What the change of religion and name meant for Hvitserk

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The conversion of Hvitserk (Marco Ilsø) to Christianity in Vikings and the name change to Athelstan is a fitting conclusion not only for Hvitserk’s arch, but also for Ragnar Lothbrok’s.

Ragnar planned his own death as part of a larger strategy to fulfill his dream of securing the land for the Norse. They rallied the Great Heathen Army and launched an invasion that ended with the city of York secured as a new Viking stronghold.

After Hvitserk (Marco Ilsø) experienced that triumph alongside his siblings, he wasn’t sure what to do next. At a crucial moment, he decided to stay in York with Ivar rather than return to Kattegat with Ubbe (Jordan Patrick Smith).

This choice marked the beginning of Hvitserk’s journey in Vikings. He eventually lost both of the women he had relationships with, developed a drug addiction, and was exiled from Kattegat for accidentally killing Lagertha (Katherin Winnick).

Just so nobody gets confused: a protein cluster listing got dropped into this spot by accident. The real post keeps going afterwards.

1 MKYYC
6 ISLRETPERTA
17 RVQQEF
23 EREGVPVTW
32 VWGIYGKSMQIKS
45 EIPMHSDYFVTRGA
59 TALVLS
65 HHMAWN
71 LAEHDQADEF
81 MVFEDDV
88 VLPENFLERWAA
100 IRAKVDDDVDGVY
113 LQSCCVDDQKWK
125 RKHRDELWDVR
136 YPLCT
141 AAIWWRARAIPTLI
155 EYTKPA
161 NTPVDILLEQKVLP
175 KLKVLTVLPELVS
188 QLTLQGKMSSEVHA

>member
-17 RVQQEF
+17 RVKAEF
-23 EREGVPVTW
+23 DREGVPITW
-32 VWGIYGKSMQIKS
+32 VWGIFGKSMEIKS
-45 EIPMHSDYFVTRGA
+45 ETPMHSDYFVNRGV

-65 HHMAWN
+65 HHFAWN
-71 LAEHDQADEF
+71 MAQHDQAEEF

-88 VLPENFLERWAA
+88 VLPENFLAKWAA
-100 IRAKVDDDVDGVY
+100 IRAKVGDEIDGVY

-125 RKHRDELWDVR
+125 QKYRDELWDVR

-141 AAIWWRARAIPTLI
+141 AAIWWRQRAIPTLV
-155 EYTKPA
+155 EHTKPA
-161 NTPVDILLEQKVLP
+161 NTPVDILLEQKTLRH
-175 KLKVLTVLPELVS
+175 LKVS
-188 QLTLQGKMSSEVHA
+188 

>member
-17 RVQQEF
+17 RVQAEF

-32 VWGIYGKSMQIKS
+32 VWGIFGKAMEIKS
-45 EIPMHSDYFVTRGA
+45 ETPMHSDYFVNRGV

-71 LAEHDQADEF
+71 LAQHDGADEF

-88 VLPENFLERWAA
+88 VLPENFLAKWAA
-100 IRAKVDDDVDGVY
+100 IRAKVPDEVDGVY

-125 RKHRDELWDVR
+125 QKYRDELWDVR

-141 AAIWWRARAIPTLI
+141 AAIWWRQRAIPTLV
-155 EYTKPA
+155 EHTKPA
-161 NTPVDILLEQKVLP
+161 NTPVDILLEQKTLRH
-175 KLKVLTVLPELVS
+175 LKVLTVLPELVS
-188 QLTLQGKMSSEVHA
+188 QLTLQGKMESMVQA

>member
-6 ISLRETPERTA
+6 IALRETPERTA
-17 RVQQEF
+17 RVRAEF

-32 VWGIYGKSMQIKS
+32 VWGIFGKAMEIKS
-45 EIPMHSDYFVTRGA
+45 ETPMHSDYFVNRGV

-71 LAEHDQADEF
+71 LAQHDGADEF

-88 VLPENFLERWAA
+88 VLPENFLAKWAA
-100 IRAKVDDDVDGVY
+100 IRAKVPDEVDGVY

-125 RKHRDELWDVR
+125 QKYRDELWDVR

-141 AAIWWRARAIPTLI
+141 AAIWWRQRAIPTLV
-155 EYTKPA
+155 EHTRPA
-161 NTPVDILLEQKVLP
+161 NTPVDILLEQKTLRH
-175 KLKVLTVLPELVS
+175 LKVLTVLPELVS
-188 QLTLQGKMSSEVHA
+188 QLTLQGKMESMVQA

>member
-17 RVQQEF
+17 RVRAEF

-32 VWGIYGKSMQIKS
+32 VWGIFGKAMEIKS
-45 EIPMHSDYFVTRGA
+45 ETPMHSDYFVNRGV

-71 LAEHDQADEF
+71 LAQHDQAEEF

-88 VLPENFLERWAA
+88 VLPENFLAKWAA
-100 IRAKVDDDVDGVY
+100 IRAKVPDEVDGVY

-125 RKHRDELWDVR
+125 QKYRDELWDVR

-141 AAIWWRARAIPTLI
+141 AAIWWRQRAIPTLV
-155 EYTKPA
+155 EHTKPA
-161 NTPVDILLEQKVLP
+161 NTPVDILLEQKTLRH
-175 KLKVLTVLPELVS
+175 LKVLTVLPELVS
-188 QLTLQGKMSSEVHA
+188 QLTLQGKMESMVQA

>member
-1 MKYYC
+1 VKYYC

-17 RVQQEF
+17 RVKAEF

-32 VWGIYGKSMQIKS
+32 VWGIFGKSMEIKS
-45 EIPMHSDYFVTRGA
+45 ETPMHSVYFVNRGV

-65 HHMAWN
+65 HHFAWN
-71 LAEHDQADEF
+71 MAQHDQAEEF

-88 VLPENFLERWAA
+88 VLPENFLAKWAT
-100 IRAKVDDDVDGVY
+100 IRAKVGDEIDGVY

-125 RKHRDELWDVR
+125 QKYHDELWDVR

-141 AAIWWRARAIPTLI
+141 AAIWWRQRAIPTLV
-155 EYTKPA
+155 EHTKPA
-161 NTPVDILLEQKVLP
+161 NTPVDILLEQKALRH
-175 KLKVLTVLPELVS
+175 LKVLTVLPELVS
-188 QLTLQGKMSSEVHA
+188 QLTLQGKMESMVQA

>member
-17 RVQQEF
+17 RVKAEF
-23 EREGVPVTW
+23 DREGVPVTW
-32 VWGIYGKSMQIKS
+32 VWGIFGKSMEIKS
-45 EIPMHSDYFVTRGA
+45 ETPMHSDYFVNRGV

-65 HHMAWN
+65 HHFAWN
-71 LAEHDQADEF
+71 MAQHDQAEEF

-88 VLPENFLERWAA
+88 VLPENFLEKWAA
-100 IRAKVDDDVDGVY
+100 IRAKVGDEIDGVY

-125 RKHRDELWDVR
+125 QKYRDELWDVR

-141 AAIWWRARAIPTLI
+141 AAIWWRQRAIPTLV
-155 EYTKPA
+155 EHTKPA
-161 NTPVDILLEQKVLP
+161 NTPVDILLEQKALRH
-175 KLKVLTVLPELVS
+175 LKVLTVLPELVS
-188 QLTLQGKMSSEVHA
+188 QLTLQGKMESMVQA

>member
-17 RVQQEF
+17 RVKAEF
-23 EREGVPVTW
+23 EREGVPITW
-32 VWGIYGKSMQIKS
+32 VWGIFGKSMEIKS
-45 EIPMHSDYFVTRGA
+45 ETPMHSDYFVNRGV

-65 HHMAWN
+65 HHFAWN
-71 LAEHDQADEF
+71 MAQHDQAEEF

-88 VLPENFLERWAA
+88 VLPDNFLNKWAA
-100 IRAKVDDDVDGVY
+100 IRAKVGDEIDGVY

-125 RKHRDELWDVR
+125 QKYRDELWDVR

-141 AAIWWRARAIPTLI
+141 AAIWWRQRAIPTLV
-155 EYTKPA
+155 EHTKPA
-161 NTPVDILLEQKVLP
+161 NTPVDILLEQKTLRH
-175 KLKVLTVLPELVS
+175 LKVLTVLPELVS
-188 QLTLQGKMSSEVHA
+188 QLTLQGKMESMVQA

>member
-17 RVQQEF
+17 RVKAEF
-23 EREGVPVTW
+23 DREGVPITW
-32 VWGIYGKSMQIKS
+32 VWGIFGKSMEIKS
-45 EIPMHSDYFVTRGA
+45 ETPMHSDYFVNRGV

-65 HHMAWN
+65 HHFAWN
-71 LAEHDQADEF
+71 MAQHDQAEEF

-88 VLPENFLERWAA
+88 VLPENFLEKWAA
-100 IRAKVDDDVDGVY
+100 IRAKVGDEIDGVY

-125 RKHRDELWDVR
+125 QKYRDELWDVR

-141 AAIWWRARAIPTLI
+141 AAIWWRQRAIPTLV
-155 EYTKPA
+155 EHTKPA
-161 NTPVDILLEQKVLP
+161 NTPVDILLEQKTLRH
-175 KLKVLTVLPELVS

In Vikings season 6, Hvitserk laments that he never achieved greatness in the same way that his father or his siblings did, but his eventual conversion to Christianity is a vital part of Ragnar’s legacy.

Although Athelstan (George Blagden) was killed in Vikings season 3, he never left the show. In addition to appearing in the characters’ visions and dreams, he influenced Ragnar until the end of his life.

Athelstan was such an important part of Ragnar’s life that Hvitserk, taking the name Athelstan, honors Ragnar as much as Ubbe exploring North America, or Bjorn protecting Norway from invaders.

A baptism is a symbolic way of cleansing someone of all past sins from him to give him a fresh start, so by being baptized, Hvitserk can leave behind the person he was and become someone new to Vikings.

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Why Ragnar and Lagertha shouldn't stay together

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